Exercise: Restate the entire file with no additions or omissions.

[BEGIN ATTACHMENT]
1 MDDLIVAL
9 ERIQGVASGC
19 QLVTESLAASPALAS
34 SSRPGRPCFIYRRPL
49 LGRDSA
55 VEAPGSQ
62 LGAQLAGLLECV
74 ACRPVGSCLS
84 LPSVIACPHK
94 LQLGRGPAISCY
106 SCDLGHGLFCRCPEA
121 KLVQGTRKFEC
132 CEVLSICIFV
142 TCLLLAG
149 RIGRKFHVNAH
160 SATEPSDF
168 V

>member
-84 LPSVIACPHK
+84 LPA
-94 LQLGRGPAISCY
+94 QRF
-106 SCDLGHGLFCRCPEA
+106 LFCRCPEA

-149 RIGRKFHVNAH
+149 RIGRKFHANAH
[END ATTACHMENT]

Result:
1 MDDLIVAL
9 ERIQGVASGC
19 QLVTESLAASPALAS
34 SSRPGRPCFIYRRPL
49 LGRDSA
55 VEAPGSQ
62 LGAQLAGLLECV
74 ACRPVGSCLS
84 LPSVIACPHK
94 LQLGRGPAISCY
106 SCDLGHGLFCRCPEA
121 KLVQGTRKFEC
132 CEVLSICIFV
142 TCLLLAG
149 RIGRKFHVNAH
160 SATEPSDF
168 V

>member
-84 LPSVIACPHK
+84 LPA
-94 LQLGRGPAISCY
+94 QRF
-106 SCDLGHGLFCRCPEA
+106 LFCRCPEA

-149 RIGRKFHVNAH
+149 RIGRKFHANAH